(about writter)
By:-Heckman Thelma

School Fundraising Ideas

I thought this is the most obvious answer but I do not understand why it often gets overlooked. Parents will enjoy seeing their kid's artwork on display. There are many benefits to this activity. Firstly, it could raise the school's profile. Next, it encourages the children's parents to visit and interact with the school and mingle with other parents.
The most obvious and simple answer seems to be the school hall. But you could make it into something more prestigious by booking an exhibition hall, community centre or a town centre to add some aura of importance and significance to the event.
Be sure to include at least one artwork from each student in the school. Think about it, if the artwork of my kid is not on display, why should I attend right? This is marketing tactic. Getting the kid to contribute something to the exhibition will get them thrilled and excited. The idea is to attract as many parents as possible and if possible their relatives or grandparents. The more people that attend means greater income for the school funds.
Use all the channels you have access to. The most direct would be flyers to parents and to the public. You could also reserve a column in the newspaper. If you are more meticulous and want to attract the attention of the parents, you could come up with a nice custom printed card to distribute to the parents. But please bear in mind the costs involved and be sure to strike a balance as this is a fundraising event after all.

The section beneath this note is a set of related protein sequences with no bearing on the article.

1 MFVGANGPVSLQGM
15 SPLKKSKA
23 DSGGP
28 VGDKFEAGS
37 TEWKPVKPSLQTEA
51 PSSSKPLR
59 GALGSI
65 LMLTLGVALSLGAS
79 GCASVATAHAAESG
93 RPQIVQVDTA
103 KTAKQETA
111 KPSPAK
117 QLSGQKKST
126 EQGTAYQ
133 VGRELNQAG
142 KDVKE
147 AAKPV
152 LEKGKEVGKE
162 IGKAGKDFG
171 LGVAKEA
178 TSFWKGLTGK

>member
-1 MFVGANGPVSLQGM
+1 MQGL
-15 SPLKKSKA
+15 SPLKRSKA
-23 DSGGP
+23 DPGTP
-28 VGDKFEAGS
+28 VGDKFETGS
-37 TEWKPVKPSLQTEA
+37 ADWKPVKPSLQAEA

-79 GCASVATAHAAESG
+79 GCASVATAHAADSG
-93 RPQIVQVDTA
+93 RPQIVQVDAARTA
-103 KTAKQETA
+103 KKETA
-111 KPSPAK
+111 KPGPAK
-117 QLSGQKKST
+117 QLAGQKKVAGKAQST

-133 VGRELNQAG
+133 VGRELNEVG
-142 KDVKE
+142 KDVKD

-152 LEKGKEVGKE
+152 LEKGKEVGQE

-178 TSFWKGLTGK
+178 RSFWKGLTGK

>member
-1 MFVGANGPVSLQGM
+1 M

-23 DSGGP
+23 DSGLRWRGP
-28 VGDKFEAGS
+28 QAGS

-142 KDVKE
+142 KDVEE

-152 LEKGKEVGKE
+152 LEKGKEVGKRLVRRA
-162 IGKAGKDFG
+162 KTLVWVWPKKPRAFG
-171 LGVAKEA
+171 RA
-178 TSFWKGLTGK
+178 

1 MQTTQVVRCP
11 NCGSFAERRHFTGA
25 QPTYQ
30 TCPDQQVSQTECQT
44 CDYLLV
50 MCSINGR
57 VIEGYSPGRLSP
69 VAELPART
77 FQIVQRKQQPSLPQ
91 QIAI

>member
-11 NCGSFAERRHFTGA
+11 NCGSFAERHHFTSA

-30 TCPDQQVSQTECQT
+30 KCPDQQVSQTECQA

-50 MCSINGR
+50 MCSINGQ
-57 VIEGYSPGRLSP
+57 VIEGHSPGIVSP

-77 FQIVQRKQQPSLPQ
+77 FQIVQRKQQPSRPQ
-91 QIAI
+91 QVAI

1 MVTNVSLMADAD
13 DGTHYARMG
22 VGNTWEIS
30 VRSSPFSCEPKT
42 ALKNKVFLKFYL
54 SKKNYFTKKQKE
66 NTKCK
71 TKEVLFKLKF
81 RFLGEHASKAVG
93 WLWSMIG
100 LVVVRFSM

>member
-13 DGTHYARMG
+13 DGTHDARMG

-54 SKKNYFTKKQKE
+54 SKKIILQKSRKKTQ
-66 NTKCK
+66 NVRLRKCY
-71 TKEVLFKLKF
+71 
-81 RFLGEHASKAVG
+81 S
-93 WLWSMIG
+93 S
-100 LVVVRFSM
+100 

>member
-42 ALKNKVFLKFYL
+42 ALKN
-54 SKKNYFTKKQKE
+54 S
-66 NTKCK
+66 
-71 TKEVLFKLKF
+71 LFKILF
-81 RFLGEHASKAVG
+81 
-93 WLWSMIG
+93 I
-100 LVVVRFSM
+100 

Mount it nicely onto the boards and be sure to include a nice little paper or card at the bottom of each artwork with the name and age of the artist. You could also group the drawings by age, class or category. Then you could place a title above each artwork to make it even more professional. Research a bit into professional art exhibitions for additional details to make your exhibition more professional.
Fundraising at the Exhibition
You could either get the attendees to pay a small sum as the entrance fee or you could ask for donations at the entry. A better idea could be to sell voting cards where people can vote for the best artwork and the most voted artwork will win a prize.

(about writter)
By:- Clarence Chua

Chore Charts For Children in Elementary School

Developing responsibility in children is important in most families. As I work with parents, grandparents, teachers and other caring adults who work with kids who are in school, I hear the following questions about responsibility;

How do I get my child to do homework
How do I get my child to clean his room
How do I get my child to do his chores
How do I get my child to feed the pet
How do I get my child to practice the piano
How do I get my child to speak to the family with respect
The problem is that responsible and acceptable behavior is different for every person and every child. When children are in school there are lots of new and exciting adventures that take their thoughts and energy away from the task at hand.
Difference between obedience and responsibility